Paul presses the point by saying, “Now to him that works is the reward not reckoned of grace, but of debt. But to him that works not, but believes on Him that justifies the ungodly, his faith is counted [imputed] for righteousness” (Romans 4:4-5). Salvation, then, comes not to the one who works to earn or merit the gift. It is given to the one who believes. Faith alone brings imputed righteousness.

What is imputed righteousness? It is merit or acceptance before God that is put to our account, as it were, in the bank of heaven. It is not imparted righteousness, for there is no such thing. In salvation, God does not make us righteous, but He declares us righteous. Imputed righteousness, therefore, is the basis of our perfect legal standing before God. Because of this ascribed righteousness “There is therefore now no condemnation to them which are in Christ Jesus” (Romans 8:1).

Down through the years of Christian history, thousands, convicted of sin, conscious that they have offended God, wanting to be reconciled to Him, have asked the question, “What must I do to be saved?” Many discovered, even in the process of asking this question, the trust that became personal faith in the Savior.

From where does this faith come? “Faith comes by hearing, and hearing by the word of God” (Romans 10:17). We can promise that the one who examines the teaching of the Scripture with an open mind will become aware of the need for faith. In the sincere seeker, this awareness will produce the desire for personal salvation. That desire, followed by the exercise of personal faith, brings the seeker to the transaction that is salvation.

From faith where do we go?

Having been saved by faith, the believer discovers faith to be a growing thing. God in­creasingly becomes the loving Father who rules our lives and who is to be trusted in every circumstance and with everything. Having come to Christ, the Apostle Paul tells of the consequences of his own personal step of faith. He said, “I know whom I have believed, and am persuaded that He is able to keep that which I have committed unto Him against that day” (2 Tim. 1:12). By faith we can trust God not only for eternal salvation but for every other consideration in life as well.

In exactly this fashion, Paul, in the name of the Lord, extends an invitation to us. In his most brilliant treatise, the book of Romans, he speaks to those who have believed and says, “I beseech you therefore, brethren, by the mercies of God, that you present your bodies a living sacrifice, holy, acceptable unto God, which is your reasonable service” (Romans 12:1). Here the call to commitment is not extended to the sinner but to the brethren. Salvation and commitment are two distinct things. Eternal life come because of Christ’s commitment unto death for us on the cross. Significant service for the Savior comes when our faith leads us to commitment to Him.

Faith, therefore, is the door to salvation and the basis of all the qualities that God intends to build faithfully into our lives. So imperative is this first quality of life that it is presented in the Word of God as the basis of life itself. Consequently, we have the oft-repeated principle in Scripture, “The just shall live by faith” (Romans 1:17).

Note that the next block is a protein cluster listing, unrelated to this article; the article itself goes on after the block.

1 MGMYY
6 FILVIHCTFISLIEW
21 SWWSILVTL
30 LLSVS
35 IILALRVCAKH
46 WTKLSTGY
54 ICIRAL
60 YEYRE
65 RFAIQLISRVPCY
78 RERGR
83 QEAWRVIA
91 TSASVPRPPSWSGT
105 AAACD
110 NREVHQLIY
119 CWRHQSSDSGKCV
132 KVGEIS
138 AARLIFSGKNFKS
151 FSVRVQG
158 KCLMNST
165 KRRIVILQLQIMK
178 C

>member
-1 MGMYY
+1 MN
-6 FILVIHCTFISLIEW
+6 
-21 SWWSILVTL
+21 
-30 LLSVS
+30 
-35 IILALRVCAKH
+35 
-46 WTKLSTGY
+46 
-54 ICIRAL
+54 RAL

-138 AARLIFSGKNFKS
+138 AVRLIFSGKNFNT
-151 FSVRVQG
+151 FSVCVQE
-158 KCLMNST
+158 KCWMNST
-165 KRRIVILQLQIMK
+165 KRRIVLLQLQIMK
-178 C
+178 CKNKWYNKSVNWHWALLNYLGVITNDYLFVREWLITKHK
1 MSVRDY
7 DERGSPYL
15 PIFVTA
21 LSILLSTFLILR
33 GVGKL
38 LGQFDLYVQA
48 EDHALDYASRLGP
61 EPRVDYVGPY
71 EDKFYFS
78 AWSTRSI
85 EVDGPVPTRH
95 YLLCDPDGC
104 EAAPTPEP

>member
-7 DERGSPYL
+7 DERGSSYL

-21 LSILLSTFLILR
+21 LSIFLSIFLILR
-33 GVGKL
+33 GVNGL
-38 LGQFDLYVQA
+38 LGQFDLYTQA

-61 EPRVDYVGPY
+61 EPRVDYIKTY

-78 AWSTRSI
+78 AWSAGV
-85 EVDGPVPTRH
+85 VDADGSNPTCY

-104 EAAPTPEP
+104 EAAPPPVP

By faith we anticipate that we will live through each day. By faith we retire at night in the quiet confidence that we shall wake in the morning. By faith we cross the street, drive a car, ride on an airplane, and perform a hundred other daily tasks. The one who insists that he wants nothing to do with faith and claims that he operates only on the basis of his eyes will find it impossible to live at all. Those who deny the existence of faith and claim they rely only on what can be seen and proved are deluding themselves. It takes faith for anyone to live. The Christian, however, knows that and rejoices in it.

When the Christian decides to live by faith, to rest in its inevitability, he makes a wonderful discovery. He discovers that he has access by faith into the grace wherein he stands (Romans 5:2). Before him opens the treasure house of God—access to everything, including the universe itself—which has been purchased for him by Jesus Christ on Calvary’s cross. The promise given to us by the Apostle Paul has yet to be tested to its fullest by even the most ambitious Christian. “Therefore being justified by faith, we have peace with God through our Lord Jesus Christ: By whom also we have access by faith into this grace wherein we stand, and rejoice in hope of the glory of God” (Romans 5:1-2). Walking by faith should not be a tenuous and trembling activity on the part of the timid, reluctant believer. It should produce great accomplishments and rejoicing in what Scripture calls the “hope of the glory of God.” The believer who moves from a tentative pursuit of the will of God to enthusiastic participation in the life of faith can expect astonishing results.

In Hebrews 11, God has given us the believers’ hall of fame. Here we can read the stories of Abel, Enoch, Noah, Abraham, Joseph, Moses, and many others. The heroic lives of these spiritual giants reinforce what we already know but need to remember: “Without faith it is impossible to please Him: for he that comes to God must believe that He is, and that He is the rewarder of them that diligently seek Him” (Hebrews 11:6). Just a glimpse into the possibilities of faith should lead us to say with sincerity to our Heavenly Father, “Lord, increase our faith.”



  1. The High Road and the Low Road
  2. The Imperative of Faith
  3. The Imperative of Virtue
  4. The Imperative of Knowledge
  5. The Imperative of Self-Control
  6. The Imperative of Patience
  7. The Imperative of Godliness
  8. The Imperative of Brotherly Kindness
  9. The Imperative of Love
  10. Moving On Up


Living for Eternity


A ministry of
CHRISTIAN DESTINY
Hillsboro, Kansas 67063
Phone 620-947-2345